Mid Day, December 01, 2004

BMC wants English to save Marathi schools

By: Krishnakumar

THE Brihanmumbai Municipal Corporation (BMC) wants the English language to rescue its Marathi schools.

Alarmed with falling enrollment in the Marathi medium schools, the education committee of the BMC is contemplating making English a compulsory subject.

"We believe that if we implement this rule, the number of children opting for English medium schools will be reduced, as they would be getting an English education even in the Marathi medium schools," said BMC education committee chairman and Sena corporator Mangesh Satamkar.

Satamkar said the civic body has realised the urgency of the issue and will call a meeting of education officers and senior civic officers within a day or two to work on the proposal.

Satamkar's urgency stems from the fact that 400 Marathi divisions have closed down in the past two years, while 300 more are on the verge of closing.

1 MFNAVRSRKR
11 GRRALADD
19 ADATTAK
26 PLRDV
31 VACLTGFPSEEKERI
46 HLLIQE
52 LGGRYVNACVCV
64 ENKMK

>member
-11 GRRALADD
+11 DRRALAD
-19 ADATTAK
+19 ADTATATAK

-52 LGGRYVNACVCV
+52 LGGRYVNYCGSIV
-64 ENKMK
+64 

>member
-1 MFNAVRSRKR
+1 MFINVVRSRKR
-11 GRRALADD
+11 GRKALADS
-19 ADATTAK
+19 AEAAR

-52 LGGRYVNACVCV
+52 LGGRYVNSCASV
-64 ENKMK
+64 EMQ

The suggestion to make English a compulsory subject was introduced by education committee member and Congress corporator Rajendra Chaube.

"It's a serious issue. On the one hand, the Sena says it's committed to the Marathi cause, but then it is neglecting such an important issue," said Chaube.

Chaube said that, in the past three years, over 1,000 Marathi medium divisions have been shut due to poor enrollment as more parents are opting to put their children in English medium schools.

Satamkar, however, doesn't blame them. "Everyone wants their children to study in an English medium school, even I. It is a universal language; students who study in an English medium school are confident and have a command over the language," he says.

But the education committee chairman feels other factors are also responsible for the poor numbers in Marathi medium schools.

"Our schools are not in good condition; the toilets are bad and always leak. The attitude of teachers towards students is unsatisfactory. They are not concerned about the students"performance and they take their jobs for granted," Satamkar said.


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